Me:  The end was very Russell T. Davies.  Clara’s eyes in the credits were interesting, but didn’t fool anybody, I wouldn’t have thought.  It was a disappointing retread of the moment where the Pandorica opened and Amy was inside.  It’s what was being aimed for, but it didn’t succeed.  Clara obviously wasn’t the Doctor.

Him:  The thing is…  The Pandorica Opens and The Big Bang  I’m pretty sure he tried his hardest to make sure that they didn’t make any sense.  Therefore, you couldn’t find a plothole because it was a plothole.  It all wound back, and the story made sense but there’s no possible way to understand it all.  Unless you wrote it.

Me:  I think the way that Moffat works these things is by starting with the reveal and working backwards, as with any trick.  Start at the end and then work out how to get there, covering your tracks as you go.  Rubbing out the pencils and so on.  Having said that, I don’t totally believe that he definitely had in mind that Missy gave Clara the phone number back in The Bells of Saint John. 

Him:  No, I don’t think he did.

Me:  I think that’s one of the trapdoors that’s been written in that later on he’s thought, “If I close this now, then that’s what’ll this’ll do.”  It works fine, it’s perfect, but-

Him:  Listen never came back.

Me:  I don’t think this is finished.  I think this a thirteen-episode series that’ll finish at Christmas. 

Him:  I think you need to let Listen go.

Me:  There’s been no closure.  It’s not finished.  Clara didn’t finish speaking to the Doctor.  That’s not the end of Clara’s story.  It’s still a Tragedy, but the moment of divine intervention hasn’t happened yet.  It’s not going to end there.  The scene with Clara and Danny Pink-

Him:  You don’t need to always call him ‘Danny Pink’.

Me:  That scene was absolutely brilliant.  That’s what the whole thing was about – for me.  The whole series has been about getting to that conversation.  All the human emotions and the questions that the Doctor has to ask himself…  It becomes so intimate and closed but it’s more…  It was terribly sad.  Terribly, terribly sad and beautifully written and played.  Jenna Coleman and Samuel Anderson have been fantastic throughout this series, but I do feel that the Danny Pink character has been treated quite harshly – which is fine, because you can do that with fictional characters. As the Doctor said, he’s neither good nor bad – but then, he’s a god, so he’s beyond that, and Clara’s neither good nor bad because she’s fictional.  The resolution’s still coming.  By having things being interrupted – by having the flow broken – this story has yet to finish.  Although it’s very much like the end of Doomsday – where Donna appears in the TARDIS and it’s, “What?  What?  WHAT?  As opposed to when the Titanic arrives and it’s…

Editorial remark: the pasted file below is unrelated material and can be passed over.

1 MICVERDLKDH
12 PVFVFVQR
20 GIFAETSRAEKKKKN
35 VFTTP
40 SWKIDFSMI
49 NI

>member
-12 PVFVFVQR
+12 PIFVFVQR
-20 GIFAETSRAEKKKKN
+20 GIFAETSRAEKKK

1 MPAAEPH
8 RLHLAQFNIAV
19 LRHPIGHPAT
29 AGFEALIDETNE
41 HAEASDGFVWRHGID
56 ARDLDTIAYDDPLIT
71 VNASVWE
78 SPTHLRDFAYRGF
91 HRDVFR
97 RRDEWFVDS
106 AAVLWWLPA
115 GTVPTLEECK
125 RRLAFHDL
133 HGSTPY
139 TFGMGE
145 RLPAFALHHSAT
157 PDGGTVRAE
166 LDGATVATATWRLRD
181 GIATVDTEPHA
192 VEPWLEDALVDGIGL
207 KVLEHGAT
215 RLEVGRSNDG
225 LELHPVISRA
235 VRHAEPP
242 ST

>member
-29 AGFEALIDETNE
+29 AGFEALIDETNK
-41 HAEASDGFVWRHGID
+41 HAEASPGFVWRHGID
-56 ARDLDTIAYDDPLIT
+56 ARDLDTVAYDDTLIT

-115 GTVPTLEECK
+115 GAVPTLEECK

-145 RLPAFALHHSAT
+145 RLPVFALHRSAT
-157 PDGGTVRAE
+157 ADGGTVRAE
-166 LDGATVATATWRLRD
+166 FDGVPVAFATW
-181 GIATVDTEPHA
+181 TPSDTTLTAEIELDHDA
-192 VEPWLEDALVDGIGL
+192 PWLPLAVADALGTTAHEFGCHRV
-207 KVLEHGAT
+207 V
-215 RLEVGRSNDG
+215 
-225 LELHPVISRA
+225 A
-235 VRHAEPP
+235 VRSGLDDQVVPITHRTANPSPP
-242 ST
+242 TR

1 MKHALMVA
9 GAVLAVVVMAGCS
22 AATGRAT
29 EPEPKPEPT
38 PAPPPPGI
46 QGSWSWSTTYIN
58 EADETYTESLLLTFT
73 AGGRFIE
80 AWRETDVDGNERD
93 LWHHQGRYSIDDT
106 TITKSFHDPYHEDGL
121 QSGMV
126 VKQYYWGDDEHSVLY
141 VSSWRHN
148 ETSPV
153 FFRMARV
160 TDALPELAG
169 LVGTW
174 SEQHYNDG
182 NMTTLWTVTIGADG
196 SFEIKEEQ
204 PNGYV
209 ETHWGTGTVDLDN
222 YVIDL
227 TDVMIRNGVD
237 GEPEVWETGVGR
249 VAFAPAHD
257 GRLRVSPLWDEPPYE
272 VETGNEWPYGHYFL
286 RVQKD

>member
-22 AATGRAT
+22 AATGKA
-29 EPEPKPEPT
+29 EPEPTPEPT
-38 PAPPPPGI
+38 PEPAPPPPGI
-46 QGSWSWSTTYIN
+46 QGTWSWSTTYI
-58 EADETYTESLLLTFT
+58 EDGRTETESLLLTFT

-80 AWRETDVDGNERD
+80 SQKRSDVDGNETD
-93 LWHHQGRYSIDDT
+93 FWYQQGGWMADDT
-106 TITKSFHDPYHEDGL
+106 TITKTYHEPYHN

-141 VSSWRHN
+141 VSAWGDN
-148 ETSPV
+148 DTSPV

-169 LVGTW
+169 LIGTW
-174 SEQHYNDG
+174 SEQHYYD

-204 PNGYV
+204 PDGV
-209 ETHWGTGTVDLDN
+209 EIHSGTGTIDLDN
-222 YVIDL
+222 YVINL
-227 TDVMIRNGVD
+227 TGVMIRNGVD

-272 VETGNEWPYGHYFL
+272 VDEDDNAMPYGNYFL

Us:  “What?  What?  WHAT? 

Me:  In this one it’s Nick Frost as Santa - The raised eyebrow! - It’s exactly the same.

Him:  Just without the-

Us:  “What?  What?  WHAT? 

Me:  I think we’ve got through everything there.  Oh!  The thing I was talking about.  The Mark Gatiss thing.  You did the international sign for typing with elbows.

(The Him does the international sign for typing with elbows.)

Me:  That’s the one!  “This stuff writes itself!”

Him:  I forget when I did that.

Me:  Around about one of the Travelodge adverts. 

Him:  What was happening?  Was it when the first Cyberman flew up into the sky and exploded?

Me:  It might’ve been that.  What did you think of the effects?

Him:  You’re the one that moans about effects.

Me:  Alright.  I think that’s it then, basically.  That’s not the end of this series-

Him:  Listen is gone.

Me:  We’re going to finish on a cliffhanger here, because this is not the end of our ‘review’s for this season…  But we’d probably better finish with some sort of noise.  Do you want to make a noise?

Him:  Let’s make the noise of silence.

Me:  And on that bomb-

Him:  NO!

Me: -shell.

Him:  Silence.

1.  Parting of the Ways.  Ahem. 

2.  It might be because it’s the birthday of either Filipina actor Maxene Magalona or Italian footballer Luigi Scaglia, but that seems a bit strange.  Maybe because it’s the day that William Badders died, but that seems a bit mean.  Possibly, the Doctor had seen Betty Blue or The Mosquito Coast or that Star Trek film about whales.  He might even have just read It by Stephen King.  Personally, I reckon it’s because he'd only finished watching Terror of the Vervoids the night before and was still looking forward to seeing how Robert Holmes was going to wrap this one up. 

3.  Queen Street, Cardiff.  Next to The Friary and convenient for the Travelodge opposite the launch point for the Doctor Who Locations Guided Tour.  Once upon a time The Friary was a canal.  Just saying. 

4.  Him:  Oooooo.  Twenty-threeeeee’. 

5.  Me:  Yes, yes I am. 

6.  Flesh and Stone.

7.  Nightmare at 20,000 Feet. 

8.  I think the author’s face - as well as the author’s voice - might have been visible in that particular shot.  You know the one.

9.  I'm saying nothing. 

10.  Imagine Matt Berry or Christopher Morris saying that.

11.  Sometimes he gets a bit tangled up though.  Too Many Cooks and all that...